That's not correct -- as long as you own the stock before it goes ex-div, you still get the div even if you sell it before payment date.
Tell that to the IRS trying to collect on the tax bill. If necessary, the IRS can simply seize the shares -- or any other assets -- and liquidate until bill is paid off or there are no more assets if LNCO isn't forthcoming with the money and there is no other realistic prospect of getting paid.
if you really want to do some research, Fidelity has good simple annuities for lifetime guaranteed income. Go to their website and see what kind of annuity you can get for your lump-sum payment and compare to monthly payment from your pension... I'd be shocked if your pension wasn't the better deal by a good margin. That said, if social security covers most of your fixed expenses, I'd consider taking the lump sum and buying good dividend-paying stocks that you can hand off to your family when you're gone.
Couldn't help noticing that over last 3 months, ETE is underperforming KMI by **45%** !! This, when KMI issued punitive preferreds at 10.75%, slashed div 75% and completely imploded. In meantime, ETE has maintained distribution, maintained credit rating, cut cap ex & funding needs, and announced no plans to issue new debt or equity, YTD the underperformance is even worse. This is arguably the most hated MLP in the world right now, IMO. The market **really really** thinks a distribution cut is coming, one way or another.
Something tells me the bottom has been set for these MLPs, at least for the good-quality midstream ones with viable business models that aren't dependent on external funding. They've all announced stable or increased quarterly distributions (except KMI); cut back cap ex plans; come up with financing plans for cap ex that don't rely on any more external capital (or have the financing already lined up). Howard Hinds points out that since mid-December, MLPs are actually out-performing the rest of the market, so it looks like even if the rest of the market continues melting down, it's just catching up to the MLPs. Looks like the extreme volatility is just noise, now it's just grind it out quarter by quarter and let your distributions compound. Upstream MLPs are still IMO completely uninvestable, but I think good-quality midstream has stopped bleeding.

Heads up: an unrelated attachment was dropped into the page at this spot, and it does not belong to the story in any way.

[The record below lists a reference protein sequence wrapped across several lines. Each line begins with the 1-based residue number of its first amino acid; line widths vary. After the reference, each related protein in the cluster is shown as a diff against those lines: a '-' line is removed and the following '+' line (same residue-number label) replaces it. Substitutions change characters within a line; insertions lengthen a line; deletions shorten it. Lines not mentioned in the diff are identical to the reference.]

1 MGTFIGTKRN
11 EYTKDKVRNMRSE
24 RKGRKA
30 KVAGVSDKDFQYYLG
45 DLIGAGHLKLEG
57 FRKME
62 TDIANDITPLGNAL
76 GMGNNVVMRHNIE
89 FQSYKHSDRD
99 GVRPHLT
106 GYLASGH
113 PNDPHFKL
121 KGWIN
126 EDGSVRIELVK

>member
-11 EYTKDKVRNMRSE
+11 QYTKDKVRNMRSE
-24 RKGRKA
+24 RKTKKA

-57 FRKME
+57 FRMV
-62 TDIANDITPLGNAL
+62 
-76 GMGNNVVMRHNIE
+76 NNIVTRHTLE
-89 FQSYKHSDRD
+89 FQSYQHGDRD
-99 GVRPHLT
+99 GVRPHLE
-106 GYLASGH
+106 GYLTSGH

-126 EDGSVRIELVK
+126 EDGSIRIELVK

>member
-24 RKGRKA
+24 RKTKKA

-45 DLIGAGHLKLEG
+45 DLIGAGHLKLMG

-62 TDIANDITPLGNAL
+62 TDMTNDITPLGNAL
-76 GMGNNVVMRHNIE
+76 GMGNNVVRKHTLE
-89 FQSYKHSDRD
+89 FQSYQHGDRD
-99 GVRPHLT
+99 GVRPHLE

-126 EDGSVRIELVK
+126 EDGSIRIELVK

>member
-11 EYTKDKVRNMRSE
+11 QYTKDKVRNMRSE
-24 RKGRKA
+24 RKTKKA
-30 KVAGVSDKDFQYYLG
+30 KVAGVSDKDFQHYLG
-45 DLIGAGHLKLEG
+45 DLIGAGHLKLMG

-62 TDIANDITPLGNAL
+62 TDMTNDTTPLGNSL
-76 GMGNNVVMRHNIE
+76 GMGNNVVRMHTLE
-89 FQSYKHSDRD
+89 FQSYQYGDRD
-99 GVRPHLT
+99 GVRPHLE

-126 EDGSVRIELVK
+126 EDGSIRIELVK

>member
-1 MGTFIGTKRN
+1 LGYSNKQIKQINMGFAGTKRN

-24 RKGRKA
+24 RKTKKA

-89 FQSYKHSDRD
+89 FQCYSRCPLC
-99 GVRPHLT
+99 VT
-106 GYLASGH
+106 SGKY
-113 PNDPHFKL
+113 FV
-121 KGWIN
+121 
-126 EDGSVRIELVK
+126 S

revenue was down 30%... but cost of propane was down 39%. Chip in some nice reductions in selling/G&A expenses, and profitablilty is nicely higher with these low energy prices. Nice hedge if you own other MLPs.
they sound pretty clear to me that ETP's 2016 projects will provide meaningful cash growth in 2017, and they can fund all the cap ex with no extra debt or equity. With SXL and SUN (as you mentioned) already in good shape, don't see any reason at this point why ETE/ETP can't just ride this out and let the stock price do what it will.
And btw, even if CHK goes BK, they will still be pumping 100% as much oil/gas as before, and shipping it on the same pipelines... that's the only way creditors are going to get paid anything, it's in everyone's interest to keep the pumps running. Doesn't matter what the price is at that point, so long as they generate enough cash to service the debt. If the bondholders want any of their money back, trying to screw the pipeline companies isn't really in their interest.
Personally I wouldn't mind seeing them sell the SUN interests and GP and use the money to fund other cap-ex or the WMB deal... seems to be a nice enough business, but no particular reason for a pipeline MLP to own a bunch of convenience stores. I think investors would applaud either the lower debt or need for capital markets more + ETE slimming down a bit.
On the one hand, I disagree with the assessment that three years is "long-term" -- if it looks likely that SSW will have trouble re-chartering ships beginning in three years, the market will begin discounting that long before. I would like to know what the debt situation is with those ships -- how much of the original debt is still outstanding vs the residual value of the ships?